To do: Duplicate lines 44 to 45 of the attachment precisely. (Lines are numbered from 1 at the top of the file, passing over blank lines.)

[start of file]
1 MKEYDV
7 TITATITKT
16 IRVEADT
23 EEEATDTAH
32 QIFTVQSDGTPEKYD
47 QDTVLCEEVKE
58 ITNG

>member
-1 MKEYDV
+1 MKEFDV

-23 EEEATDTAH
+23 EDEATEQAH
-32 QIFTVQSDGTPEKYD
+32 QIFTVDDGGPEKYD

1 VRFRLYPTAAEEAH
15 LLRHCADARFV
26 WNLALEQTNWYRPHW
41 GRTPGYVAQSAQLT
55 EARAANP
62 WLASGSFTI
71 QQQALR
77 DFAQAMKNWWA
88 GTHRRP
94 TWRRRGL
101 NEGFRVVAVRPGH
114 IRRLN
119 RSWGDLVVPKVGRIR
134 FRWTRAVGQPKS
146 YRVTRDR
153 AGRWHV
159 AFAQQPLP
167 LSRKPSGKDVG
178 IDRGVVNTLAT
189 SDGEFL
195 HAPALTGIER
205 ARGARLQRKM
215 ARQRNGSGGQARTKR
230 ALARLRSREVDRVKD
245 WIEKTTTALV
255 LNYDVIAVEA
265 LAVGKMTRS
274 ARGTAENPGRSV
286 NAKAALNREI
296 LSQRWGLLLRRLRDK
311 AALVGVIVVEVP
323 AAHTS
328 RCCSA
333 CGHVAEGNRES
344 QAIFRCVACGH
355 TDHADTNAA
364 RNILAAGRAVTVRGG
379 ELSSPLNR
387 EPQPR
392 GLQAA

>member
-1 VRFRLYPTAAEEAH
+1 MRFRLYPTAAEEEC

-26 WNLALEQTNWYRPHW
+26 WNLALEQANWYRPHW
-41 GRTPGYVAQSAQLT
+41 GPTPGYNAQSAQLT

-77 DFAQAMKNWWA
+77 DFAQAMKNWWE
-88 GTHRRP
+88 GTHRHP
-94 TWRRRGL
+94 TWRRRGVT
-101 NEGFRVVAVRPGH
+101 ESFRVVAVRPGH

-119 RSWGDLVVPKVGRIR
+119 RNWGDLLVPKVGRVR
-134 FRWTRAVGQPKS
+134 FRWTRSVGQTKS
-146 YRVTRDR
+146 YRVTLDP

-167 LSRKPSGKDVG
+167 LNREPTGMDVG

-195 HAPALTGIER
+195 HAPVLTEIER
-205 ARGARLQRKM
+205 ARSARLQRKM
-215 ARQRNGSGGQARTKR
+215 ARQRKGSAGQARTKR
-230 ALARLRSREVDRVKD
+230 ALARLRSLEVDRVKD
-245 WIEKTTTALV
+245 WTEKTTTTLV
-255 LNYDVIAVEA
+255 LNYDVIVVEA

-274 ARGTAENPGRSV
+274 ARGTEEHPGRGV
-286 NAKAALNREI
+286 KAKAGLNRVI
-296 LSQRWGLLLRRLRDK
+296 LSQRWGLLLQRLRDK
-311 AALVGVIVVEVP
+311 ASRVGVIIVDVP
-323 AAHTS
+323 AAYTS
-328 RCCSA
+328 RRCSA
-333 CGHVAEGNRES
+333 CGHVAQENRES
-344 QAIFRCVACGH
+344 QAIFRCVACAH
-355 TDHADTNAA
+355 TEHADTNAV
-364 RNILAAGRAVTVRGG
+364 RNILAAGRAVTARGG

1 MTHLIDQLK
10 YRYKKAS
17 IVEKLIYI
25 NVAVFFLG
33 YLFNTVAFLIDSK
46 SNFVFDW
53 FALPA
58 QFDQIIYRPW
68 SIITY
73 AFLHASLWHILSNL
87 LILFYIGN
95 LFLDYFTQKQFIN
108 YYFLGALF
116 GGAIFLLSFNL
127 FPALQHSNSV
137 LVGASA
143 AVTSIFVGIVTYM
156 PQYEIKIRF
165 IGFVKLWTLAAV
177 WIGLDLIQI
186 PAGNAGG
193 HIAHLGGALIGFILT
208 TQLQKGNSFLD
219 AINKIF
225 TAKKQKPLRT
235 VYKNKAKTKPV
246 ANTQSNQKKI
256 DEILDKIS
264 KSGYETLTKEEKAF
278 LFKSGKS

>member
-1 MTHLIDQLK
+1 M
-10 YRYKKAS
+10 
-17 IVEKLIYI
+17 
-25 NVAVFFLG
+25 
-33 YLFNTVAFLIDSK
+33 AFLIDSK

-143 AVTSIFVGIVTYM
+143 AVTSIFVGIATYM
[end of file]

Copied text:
296 LSQRWGLLLRRLRDK
311 AALVGVIVVEVP